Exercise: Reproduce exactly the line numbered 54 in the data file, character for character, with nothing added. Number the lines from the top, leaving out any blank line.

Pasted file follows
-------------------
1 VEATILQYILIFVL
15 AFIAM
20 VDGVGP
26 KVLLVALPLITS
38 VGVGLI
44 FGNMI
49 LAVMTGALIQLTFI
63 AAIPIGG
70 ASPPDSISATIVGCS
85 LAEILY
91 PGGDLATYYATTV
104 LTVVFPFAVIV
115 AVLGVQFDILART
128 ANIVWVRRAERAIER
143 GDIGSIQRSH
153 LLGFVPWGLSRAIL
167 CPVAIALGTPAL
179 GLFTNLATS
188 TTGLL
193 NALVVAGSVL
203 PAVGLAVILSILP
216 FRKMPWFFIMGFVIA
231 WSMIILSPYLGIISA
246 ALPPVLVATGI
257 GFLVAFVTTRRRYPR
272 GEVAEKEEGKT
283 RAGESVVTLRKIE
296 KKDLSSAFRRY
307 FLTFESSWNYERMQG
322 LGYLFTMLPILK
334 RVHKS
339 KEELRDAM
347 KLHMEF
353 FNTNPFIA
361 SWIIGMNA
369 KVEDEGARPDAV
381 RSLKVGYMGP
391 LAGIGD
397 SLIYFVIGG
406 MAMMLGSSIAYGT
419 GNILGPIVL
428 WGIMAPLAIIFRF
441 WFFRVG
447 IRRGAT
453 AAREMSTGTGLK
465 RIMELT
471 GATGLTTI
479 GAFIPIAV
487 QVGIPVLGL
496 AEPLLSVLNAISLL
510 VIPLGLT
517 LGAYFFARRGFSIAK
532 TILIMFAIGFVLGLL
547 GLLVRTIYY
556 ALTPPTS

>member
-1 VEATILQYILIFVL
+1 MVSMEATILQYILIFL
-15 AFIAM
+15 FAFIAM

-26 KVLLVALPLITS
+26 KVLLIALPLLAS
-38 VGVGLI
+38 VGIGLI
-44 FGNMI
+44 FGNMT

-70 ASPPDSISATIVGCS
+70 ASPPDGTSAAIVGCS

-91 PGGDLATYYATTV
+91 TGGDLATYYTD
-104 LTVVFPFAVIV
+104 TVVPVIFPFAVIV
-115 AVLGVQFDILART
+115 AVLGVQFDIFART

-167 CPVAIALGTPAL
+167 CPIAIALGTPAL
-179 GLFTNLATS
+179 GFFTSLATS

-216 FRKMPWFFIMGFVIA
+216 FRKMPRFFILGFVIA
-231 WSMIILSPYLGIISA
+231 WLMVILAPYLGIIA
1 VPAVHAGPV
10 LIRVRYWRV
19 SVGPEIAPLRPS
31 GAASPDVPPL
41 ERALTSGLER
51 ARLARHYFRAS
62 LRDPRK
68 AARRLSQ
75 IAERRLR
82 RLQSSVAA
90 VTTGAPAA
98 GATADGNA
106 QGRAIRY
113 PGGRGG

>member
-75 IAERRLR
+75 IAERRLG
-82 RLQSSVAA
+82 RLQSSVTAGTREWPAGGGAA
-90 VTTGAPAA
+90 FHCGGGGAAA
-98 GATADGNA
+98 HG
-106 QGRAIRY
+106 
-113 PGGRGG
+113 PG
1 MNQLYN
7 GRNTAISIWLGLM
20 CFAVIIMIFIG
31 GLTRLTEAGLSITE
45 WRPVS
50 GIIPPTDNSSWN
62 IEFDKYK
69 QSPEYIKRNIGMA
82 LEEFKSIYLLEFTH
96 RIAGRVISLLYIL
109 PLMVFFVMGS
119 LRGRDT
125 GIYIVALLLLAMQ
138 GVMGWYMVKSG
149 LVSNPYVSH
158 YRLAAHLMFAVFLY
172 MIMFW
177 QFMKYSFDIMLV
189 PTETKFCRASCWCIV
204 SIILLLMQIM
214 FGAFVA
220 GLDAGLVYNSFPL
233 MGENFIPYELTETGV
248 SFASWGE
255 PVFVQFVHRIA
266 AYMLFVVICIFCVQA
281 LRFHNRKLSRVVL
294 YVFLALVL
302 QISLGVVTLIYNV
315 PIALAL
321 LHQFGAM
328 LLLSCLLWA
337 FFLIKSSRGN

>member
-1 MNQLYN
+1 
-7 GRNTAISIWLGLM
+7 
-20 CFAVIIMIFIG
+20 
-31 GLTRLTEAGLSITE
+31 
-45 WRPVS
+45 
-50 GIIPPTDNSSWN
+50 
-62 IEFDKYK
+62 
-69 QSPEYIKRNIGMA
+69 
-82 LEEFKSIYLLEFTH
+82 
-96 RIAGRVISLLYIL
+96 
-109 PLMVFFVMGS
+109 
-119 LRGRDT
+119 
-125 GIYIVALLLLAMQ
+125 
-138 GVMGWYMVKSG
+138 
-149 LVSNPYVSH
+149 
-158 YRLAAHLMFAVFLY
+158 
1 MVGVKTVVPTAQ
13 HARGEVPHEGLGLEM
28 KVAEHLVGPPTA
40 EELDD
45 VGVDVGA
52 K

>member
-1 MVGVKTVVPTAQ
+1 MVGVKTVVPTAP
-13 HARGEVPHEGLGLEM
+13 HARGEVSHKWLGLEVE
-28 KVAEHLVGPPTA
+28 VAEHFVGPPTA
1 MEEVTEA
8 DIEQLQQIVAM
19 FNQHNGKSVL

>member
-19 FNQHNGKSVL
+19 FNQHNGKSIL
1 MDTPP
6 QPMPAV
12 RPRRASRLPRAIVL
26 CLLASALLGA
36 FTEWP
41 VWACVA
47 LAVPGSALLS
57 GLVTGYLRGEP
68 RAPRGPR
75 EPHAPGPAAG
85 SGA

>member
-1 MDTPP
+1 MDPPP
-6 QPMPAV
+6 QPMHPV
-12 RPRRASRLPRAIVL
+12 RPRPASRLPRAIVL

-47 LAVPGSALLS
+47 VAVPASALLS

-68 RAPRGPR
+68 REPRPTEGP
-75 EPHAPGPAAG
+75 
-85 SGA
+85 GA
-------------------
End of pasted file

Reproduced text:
547 GLLVRTIYY